Antibiotics And DFIs: What The Evidence Reveals

Author(s): 
Anne Spichler, MD, PhD, and David G. Armstrong, DPM, MD, PhD

What About The Potential Of Moxifloxacin And Piperacillin/Tazobactam For Diabetic Foot Infections?

For the empirical treatment of diabetic foot infections, some antibiotics such as moxifloxacin (Avelox, Bayer) offer an advantage of being available intravenously (IV) or orally. Moxifloxacin has a broad spectrum of activity and the switch between the two formulations is simple as they have similar pharmacokinetics.

   Schaper and coworkers conducted a randomized controlled trial in 2013 involving a total of 206 patients.14 The authors focused on patients with diabetic foot infections of mild to severe intensity and a diagnosis of complicated bacterial skin and skin structure infection that required hospitalization and initial parenteral antibiotic treatment for 48 hours or more. Researchers compared moxifloxacin IV followed by oral moxifloxacin with piperacillin/tazobactam (Zosyn, Pfizer) IV and subsequent oral amoxicillin/clavulanic acid. The study parameters included clinical cure rates and bacteriology eradication among others.

   The results revealed that intravenous and oral moxifloxacin and the combination of IV piperacillin/tazobactam and oral amoxicillin/clavulanic acid had similar clinical efficacy rates in patients with moderate to severe diabetic foot infections.14 In addition, the study showed bacteriological eradication was higher for moxifloxacin versus piperacillin/tazobactam and amoxicillin/clavulanic acid in polymicrobial infections. There was no significant difference between the two treatment arms regarding the length of either oral or intravenous treatments as both durations of therapy in either groups were approximately eight days each. Therefore, IV/oral moxifloxacin monotherapy could be an alternative option for patients with moderate to severe diabetic foot infections.

In Summary

It would be ideal to follow the aforementioned inpatient management proposed by Wukich and colleagues in all hospitals that admit patients with diabetic foot ulcers and diabetic foot infections.6 In addition, clinicians who are part of a multidisciplinary team that treats diabetic foot infections should be alert for an increase in MRSA prevalence in this population with foot infections and follow the IDSA specific recommendations when empirically treating a patient with diabetic foot infections and MRSA.7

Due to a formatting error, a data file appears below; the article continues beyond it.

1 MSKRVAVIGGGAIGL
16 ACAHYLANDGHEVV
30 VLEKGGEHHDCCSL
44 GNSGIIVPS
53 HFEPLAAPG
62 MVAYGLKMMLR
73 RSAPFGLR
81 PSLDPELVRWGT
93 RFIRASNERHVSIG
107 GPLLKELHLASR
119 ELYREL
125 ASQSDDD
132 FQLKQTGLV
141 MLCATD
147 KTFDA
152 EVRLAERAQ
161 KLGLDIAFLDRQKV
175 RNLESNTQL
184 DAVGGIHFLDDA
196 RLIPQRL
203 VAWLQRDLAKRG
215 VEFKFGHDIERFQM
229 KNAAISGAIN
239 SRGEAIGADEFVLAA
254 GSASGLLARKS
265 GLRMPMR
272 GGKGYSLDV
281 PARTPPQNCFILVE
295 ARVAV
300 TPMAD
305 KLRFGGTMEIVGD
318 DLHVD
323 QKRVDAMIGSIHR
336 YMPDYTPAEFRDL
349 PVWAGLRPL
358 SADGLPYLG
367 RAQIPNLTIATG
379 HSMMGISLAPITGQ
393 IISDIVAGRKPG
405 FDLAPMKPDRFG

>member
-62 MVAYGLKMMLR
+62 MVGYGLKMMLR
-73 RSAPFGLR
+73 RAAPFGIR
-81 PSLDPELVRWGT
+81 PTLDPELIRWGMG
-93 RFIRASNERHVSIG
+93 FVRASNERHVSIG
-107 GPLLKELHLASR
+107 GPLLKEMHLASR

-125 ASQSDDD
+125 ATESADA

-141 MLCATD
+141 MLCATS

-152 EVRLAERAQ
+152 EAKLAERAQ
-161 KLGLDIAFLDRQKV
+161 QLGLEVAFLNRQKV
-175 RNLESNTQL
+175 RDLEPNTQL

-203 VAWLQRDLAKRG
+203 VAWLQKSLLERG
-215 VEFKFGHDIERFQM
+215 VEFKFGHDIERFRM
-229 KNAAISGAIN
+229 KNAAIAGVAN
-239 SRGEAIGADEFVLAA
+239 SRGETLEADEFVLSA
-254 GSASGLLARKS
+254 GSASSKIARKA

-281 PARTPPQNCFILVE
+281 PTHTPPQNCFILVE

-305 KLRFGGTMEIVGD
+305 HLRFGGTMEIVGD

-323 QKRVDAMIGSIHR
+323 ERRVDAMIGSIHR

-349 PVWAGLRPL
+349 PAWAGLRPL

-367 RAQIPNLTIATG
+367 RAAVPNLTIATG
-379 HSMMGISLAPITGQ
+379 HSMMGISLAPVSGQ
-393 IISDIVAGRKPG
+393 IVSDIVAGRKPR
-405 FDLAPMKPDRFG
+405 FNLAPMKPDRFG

Ceftaroline is a new cephalosporin with activity against MRSA and is a possible candidate for therapy when one detects or empirically suspects this microorganism. If broad spectrum coverage is necessary, a combination of ceftaroline-avibactam would be another possibility. A transition from an intravenous to oral route of administration with the same class of antibiotics (e.g., moxifloxacin), while patients start therapy during hospitalization, can be an alternative option.

   Dr. Spichler is a researcher in the Department of Surgery, Division of Vascular and Endovascular Surgery at the Southern Arizona Limb Salvage Alliance (SALSA) at the University of Arizona Health Sciences Center in Tucson, Ariz.

   Dr. Armstrong is a Professor of Surgery and the Director of the Southern Arizona Limb Salvage Alliance (SALSA) at the University of Arizona Health Sciences Center in Tucson, Ariz.

References

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